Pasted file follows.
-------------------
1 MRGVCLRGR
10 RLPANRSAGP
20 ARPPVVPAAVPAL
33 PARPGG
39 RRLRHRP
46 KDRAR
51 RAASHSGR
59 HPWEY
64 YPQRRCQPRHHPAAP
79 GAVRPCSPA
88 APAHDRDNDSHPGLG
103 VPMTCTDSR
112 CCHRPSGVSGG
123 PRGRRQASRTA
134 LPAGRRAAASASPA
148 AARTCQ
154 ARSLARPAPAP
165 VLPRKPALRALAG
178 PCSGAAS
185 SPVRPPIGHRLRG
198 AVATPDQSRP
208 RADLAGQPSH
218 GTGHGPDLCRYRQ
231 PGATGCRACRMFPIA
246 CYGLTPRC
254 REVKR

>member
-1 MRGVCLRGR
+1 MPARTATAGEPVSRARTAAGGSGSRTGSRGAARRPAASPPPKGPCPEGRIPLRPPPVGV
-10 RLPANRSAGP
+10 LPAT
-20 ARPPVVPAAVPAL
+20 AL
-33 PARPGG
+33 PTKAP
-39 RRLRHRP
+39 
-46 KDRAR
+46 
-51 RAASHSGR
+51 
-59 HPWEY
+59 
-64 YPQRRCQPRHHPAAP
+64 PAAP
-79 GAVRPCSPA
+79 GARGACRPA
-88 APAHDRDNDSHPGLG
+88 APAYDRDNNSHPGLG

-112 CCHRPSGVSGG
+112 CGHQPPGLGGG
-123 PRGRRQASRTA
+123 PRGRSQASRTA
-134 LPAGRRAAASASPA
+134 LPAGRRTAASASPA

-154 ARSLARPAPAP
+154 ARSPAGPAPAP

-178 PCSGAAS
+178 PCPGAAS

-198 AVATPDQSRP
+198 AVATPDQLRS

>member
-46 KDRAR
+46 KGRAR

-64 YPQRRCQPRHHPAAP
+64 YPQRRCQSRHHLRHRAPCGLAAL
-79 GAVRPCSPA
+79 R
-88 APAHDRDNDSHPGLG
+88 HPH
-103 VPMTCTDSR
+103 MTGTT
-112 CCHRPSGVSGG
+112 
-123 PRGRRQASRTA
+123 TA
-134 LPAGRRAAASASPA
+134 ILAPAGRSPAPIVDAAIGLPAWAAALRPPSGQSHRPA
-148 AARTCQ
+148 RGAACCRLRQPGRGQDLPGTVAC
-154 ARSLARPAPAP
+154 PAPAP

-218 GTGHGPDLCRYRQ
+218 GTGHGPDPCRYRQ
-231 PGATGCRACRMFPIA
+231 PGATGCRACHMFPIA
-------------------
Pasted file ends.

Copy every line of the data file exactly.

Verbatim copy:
1 MRGVCLRGR
10 RLPANRSAGP
20 ARPPVVPAAVPAL
33 PARPGG
39 RRLRHRP
46 KDRAR
51 RAASHSGR
59 HPWEY
64 YPQRRCQPRHHPAAP
79 GAVRPCSPA
88 APAHDRDNDSHPGLG
103 VPMTCTDSR
112 CCHRPSGVSGG
123 PRGRRQASRTA
134 LPAGRRAAASASPA
148 AARTCQ
154 ARSLARPAPAP
165 VLPRKPALRALAG
178 PCSGAAS
185 SPVRPPIGHRLRG
198 AVATPDQSRP
208 RADLAGQPSH
218 GTGHGPDLCRYRQ
231 PGATGCRACRMFPIA
246 CYGLTPRC
254 REVKR

>member
-1 MRGVCLRGR
+1 MPARTATAGEPVSRARTAAGGSGSRTGSRGAARRPAASPPPKGPCPEGRIPLRPPPVGV
-10 RLPANRSAGP
+10 LPAT
-20 ARPPVVPAAVPAL
+20 AL
-33 PARPGG
+33 PTKAP
-39 RRLRHRP
+39 
-46 KDRAR
+46 
-51 RAASHSGR
+51 
-59 HPWEY
+59 
-64 YPQRRCQPRHHPAAP
+64 PAAP
-79 GAVRPCSPA
+79 GARGACRPA
-88 APAHDRDNDSHPGLG
+88 APAYDRDNNSHPGLG

-112 CCHRPSGVSGG
+112 CGHQPPGLGGG
-123 PRGRRQASRTA
+123 PRGRSQASRTA
-134 LPAGRRAAASASPA
+134 LPAGRRTAASASPA

-154 ARSLARPAPAP
+154 ARSPAGPAPAP

-178 PCSGAAS
+178 PCPGAAS

-198 AVATPDQSRP
+198 AVATPDQLRS

>member
-46 KDRAR
+46 KGRAR

-64 YPQRRCQPRHHPAAP
+64 YPQRRCQSRHHLRHRAPCGLAAL
-79 GAVRPCSPA
+79 R
-88 APAHDRDNDSHPGLG
+88 HPH
-103 VPMTCTDSR
+103 MTGTT
-112 CCHRPSGVSGG
+112 
-123 PRGRRQASRTA
+123 TA
-134 LPAGRRAAASASPA
+134 ILAPAGRSPAPIVDAAIGLPAWAAALRPPSGQSHRPA
-148 AARTCQ
+148 RGAACCRLRQPGRGQDLPGTVAC
-154 ARSLARPAPAP
+154 PAPAP

-218 GTGHGPDLCRYRQ
+218 GTGHGPDPCRYRQ
-231 PGATGCRACRMFPIA
+231 PGATGCRACHMFPIA